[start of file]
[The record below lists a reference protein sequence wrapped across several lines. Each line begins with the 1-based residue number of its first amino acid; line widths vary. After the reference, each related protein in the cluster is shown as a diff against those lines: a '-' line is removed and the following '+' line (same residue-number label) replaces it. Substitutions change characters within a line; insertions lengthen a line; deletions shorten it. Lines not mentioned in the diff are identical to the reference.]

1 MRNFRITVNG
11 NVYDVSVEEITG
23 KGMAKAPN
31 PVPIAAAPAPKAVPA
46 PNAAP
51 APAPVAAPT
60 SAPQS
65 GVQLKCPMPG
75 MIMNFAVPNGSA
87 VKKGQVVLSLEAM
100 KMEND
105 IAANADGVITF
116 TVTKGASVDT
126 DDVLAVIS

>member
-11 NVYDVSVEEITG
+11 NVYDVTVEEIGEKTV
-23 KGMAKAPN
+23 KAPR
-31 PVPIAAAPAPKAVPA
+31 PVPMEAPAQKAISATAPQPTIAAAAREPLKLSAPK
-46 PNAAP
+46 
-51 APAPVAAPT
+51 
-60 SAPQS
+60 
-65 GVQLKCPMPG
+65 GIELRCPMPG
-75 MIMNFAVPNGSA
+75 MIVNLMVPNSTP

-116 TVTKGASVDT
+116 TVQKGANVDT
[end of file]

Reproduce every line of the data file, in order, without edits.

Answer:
[The record below lists a reference protein sequence wrapped across several lines. Each line begins with the 1-based residue number of its first amino acid; line widths vary. After the reference, each related protein in the cluster is shown as a diff against those lines: a '-' line is removed and the following '+' line (same residue-number label) replaces it. Substitutions change characters within a line; insertions lengthen a line; deletions shorten it. Lines not mentioned in the diff are identical to the reference.]

1 MRNFRITVNG
11 NVYDVSVEEITG
23 KGMAKAPN
31 PVPIAAAPAPKAVPA
46 PNAAP
51 APAPVAAPT
60 SAPQS
65 GVQLKCPMPG
75 MIMNFAVPNGSA
87 VKKGQVVLSLEAM
100 KMEND
105 IAANADGVITF
116 TVTKGASVDT
126 DDVLAVIS

>member
-11 NVYDVSVEEITG
+11 NVYDVTVEEIGEKTV
-23 KGMAKAPN
+23 KAPR
-31 PVPIAAAPAPKAVPA
+31 PVPMEAPAQKAISATAPQPTIAAAAREPLKLSAPK
-46 PNAAP
+46 
-51 APAPVAAPT
+51 
-60 SAPQS
+60 
-65 GVQLKCPMPG
+65 GIELRCPMPG
-75 MIMNFAVPNGSA
+75 MIVNLMVPNSTP

-116 TVTKGASVDT
+116 TVQKGANVDT